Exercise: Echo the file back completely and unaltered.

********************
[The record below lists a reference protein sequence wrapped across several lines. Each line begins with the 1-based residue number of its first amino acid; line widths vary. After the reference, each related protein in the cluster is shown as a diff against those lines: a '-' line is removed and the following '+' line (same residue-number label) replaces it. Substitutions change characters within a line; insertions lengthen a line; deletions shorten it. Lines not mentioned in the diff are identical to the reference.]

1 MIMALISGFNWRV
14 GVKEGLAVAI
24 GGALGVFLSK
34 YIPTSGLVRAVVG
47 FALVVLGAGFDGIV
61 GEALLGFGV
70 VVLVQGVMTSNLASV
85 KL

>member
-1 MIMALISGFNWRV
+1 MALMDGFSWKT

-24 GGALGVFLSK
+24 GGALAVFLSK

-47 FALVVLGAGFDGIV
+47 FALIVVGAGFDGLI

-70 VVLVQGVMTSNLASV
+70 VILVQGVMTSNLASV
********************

[The record below lists a reference protein sequence wrapped across several lines. Each line begins with the 1-based residue number of its first amino acid; line widths vary. After the reference, each related protein in the cluster is shown as a diff against those lines: a '-' line is removed and the following '+' line (same residue-number label) replaces it. Substitutions change characters within a line; insertions lengthen a line; deletions shorten it. Lines not mentioned in the diff are identical to the reference.]

1 MIMALISGFNWRV
14 GVKEGLAVAI
24 GGALGVFLSK
34 YIPTSGLVRAVVG
47 FALVVLGAGFDGIV
61 GEALLGFGV
70 VVLVQGVMTSNLASV
85 KL

>member
-1 MIMALISGFNWRV
+1 MALMDGFSWKT

-24 GGALGVFLSK
+24 GGALAVFLSK

-47 FALVVLGAGFDGIV
+47 FALIVVGAGFDGLI

-70 VVLVQGVMTSNLASV
+70 VILVQGVMTSNLASV